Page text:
The size of the apartments will range from 65 sq.m. to 115 sq.m. and, given the absence of schools in the vicinity and safety concerns after nightfall, they are – for the time being at least – aimed at “young professionals, couple or singles, families with older children and empty-nesters looking to make a new start and who want to have the plethora of options the city center provides,” explains Itsiou.

“The interested parties also include many Greeks abroad who want to return to Athens and live close to where they work. And 80% of all the parties want to walk instead of using a car,” says Itsiou. “As for the matter of safety, we believe that the more the city center is developed, improved and enlivened, the safer it will become.”

The two faces of Omonia: A scrap collector takes a breather in front of one of the new hotels flanking the square and representing the promise of a new era. [Vangelis Zavos]

‘I didn’t leave… The area is still alluring’

Architect Dimitris Ioannidis has lived in downtown Athens since 2014. His home is on Stournari Street, off Patission and just a few blocks from Omonia Square, an area that he has been intimately familiar with since his days as a student at the nearby National Technical University of Athens.

“I’d say that the worst period for this area was in 2015-2016, almost right after I decided to move to the city center. The crisis led to frequent protest rallies, especially around the former Athens Polytechnic, with Molotov cocktails and fires in the streets. It was a weekly phenomenon, almost a ritual, and it made life for the area’s residents a proper hell. That, in combination with the rampant drug trade and use, brought me to despair; I’d often have to step over people’s bodies just to get into the building. The police could not or did not want to do anything,” he says.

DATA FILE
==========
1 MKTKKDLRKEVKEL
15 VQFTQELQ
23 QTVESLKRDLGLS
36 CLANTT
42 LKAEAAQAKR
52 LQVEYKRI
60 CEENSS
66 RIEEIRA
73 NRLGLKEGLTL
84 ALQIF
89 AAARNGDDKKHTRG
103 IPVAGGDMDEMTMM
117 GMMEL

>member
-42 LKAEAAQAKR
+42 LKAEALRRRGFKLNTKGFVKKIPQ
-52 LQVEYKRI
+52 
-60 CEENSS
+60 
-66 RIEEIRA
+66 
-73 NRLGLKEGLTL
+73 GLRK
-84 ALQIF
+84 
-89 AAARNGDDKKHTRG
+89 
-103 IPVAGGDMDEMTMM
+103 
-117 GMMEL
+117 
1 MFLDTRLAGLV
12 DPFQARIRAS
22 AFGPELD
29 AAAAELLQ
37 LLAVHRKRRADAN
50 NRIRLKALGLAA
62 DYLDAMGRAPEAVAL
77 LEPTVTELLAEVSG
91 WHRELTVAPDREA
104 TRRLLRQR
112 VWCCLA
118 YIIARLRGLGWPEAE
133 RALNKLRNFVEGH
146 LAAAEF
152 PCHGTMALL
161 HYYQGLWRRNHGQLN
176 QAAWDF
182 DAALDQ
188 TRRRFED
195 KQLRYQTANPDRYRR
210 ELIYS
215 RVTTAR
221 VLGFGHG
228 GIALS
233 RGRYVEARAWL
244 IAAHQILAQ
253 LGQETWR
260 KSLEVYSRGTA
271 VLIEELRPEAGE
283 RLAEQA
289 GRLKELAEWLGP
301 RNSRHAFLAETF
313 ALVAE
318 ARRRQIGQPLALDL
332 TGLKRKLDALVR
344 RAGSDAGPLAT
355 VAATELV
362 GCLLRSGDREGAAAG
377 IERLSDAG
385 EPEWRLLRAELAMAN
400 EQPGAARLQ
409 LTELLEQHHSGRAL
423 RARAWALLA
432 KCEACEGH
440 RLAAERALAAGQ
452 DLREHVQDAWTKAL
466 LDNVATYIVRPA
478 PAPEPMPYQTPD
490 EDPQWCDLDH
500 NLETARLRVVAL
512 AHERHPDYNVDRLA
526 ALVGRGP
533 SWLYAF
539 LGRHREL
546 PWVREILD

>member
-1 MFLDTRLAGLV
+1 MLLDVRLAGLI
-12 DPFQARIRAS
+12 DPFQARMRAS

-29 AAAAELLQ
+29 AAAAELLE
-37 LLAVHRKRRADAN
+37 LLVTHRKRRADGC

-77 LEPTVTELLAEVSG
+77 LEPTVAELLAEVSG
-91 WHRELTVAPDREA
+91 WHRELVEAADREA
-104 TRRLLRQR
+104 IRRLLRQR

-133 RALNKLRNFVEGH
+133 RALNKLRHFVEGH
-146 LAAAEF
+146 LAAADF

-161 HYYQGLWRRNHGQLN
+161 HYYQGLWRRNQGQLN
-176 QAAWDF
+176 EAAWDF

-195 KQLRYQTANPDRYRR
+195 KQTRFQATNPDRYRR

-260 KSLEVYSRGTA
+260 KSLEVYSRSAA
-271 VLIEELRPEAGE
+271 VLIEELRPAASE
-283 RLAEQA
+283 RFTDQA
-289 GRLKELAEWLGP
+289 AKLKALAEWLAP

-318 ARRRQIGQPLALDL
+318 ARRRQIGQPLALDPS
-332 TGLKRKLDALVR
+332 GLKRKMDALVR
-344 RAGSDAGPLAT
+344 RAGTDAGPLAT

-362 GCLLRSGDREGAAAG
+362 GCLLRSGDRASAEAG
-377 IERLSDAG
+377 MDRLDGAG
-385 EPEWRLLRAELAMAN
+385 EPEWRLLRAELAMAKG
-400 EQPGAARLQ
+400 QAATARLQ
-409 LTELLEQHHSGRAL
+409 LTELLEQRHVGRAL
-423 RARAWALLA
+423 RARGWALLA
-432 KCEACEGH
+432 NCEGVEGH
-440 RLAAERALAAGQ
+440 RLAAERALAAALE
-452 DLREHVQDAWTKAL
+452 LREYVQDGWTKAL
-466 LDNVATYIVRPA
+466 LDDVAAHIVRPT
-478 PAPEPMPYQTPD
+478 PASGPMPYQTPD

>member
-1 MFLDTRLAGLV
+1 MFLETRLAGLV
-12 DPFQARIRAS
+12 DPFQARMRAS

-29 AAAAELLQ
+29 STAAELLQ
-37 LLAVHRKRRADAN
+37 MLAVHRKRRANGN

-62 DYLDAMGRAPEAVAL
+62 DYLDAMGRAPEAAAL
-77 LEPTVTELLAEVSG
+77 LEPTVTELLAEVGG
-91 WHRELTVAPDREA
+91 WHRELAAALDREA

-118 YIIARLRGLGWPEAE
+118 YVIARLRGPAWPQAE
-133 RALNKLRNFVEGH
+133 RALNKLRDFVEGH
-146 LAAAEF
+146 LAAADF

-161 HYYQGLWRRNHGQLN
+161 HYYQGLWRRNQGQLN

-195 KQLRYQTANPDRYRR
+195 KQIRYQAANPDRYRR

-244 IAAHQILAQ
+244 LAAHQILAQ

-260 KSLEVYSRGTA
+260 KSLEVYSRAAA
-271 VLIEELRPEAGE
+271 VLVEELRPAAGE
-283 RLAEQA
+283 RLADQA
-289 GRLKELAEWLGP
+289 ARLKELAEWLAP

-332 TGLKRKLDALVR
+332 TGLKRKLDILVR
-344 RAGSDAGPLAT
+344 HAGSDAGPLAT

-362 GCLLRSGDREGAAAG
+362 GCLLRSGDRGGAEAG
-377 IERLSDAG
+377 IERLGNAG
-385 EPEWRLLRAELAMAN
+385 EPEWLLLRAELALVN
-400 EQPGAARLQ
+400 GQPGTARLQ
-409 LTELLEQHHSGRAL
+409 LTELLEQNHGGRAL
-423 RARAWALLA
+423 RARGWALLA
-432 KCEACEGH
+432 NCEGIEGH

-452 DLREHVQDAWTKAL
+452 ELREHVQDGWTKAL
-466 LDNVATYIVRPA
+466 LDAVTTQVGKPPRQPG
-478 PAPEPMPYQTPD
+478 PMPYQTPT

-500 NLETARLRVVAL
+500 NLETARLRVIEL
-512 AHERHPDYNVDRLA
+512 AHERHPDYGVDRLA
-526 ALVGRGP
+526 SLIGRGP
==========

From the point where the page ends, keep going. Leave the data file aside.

“The situation has changed a lot in recent years, though drugs are still everywhere on the streets of Exarchia, Vathis Square and Omonia,” he adds.

‘The area is still alluring, multicultural and close to everything,’ says architect Dimitris Ioannidis of his decision to live in Omonia.

Why does he insist on living in an area that does not have the vibe and certainly not the amenities of a more settled neighborhood? “Because the area is still alluring, multicultural and close to everything. I literally walk everywhere I need to go in the center and keep my car parked in a closed lot. If there is one thing I wish for, it’s more restaurants, cafes and bars, and ones that will stay open late. Right now, the area is dead after 6 p.m., which is nothing like other parts of the city center,” says Ioannidis.

How does he view the interest being shown by investors in developing housing in the Omonia area?

‘I would also expect the Athens municipal authority to do more about looking after the public spaces’

“What I have observed is a massive leap in hotels, which are mushrooming everywhere, in buildings that were run-down and empty. It’s a good sign and a good development for the area, but I hope they can meet the cost of their investment as the competition will be fierce and the market is starting to become saturated. I would also expect the Athens municipal authority to do more about looking after the public spaces, the sidewalks and the pedestrian crossings, and more for cleanliness,” he comments.

In terms of the Minion development, “it is a new concept, similar to what we see abroad, but quite bold for this specific part of Athens.”

“We look forward to the result, but it is obviously preferable for this neglected shell of a building with such strong symbolism for Athens to go back into business with multiple uses, commercial and residential,” adds Ioannidis.

‘An adventure’

Would the architect advise a young person or couple to take the plunge and move to downtown Athens?

“That’s a tough question because one of the area’s biggest advantages, that of low rents, no longer seems to be the case. Rents have skyrocketed, even in buildings that are not well looked after, have no proper basement storage, nor, of course, parking. So, for a single person or a young couple that wants to experience the ‘adventure’ of life in this area, I’d say, ‘Go for it.’ But for families with children or older couples, it would be quite difficult. That said, I’ve seen a lot of young people, mostly tourists, staying at short-term rental units, who really appear to enjoy the area. Despite all of its problems, it is quite alluring.”

The view from Lighthouse Athens, one of the new hotels that opened on Omonia Square in recent years. [Brown Hotels]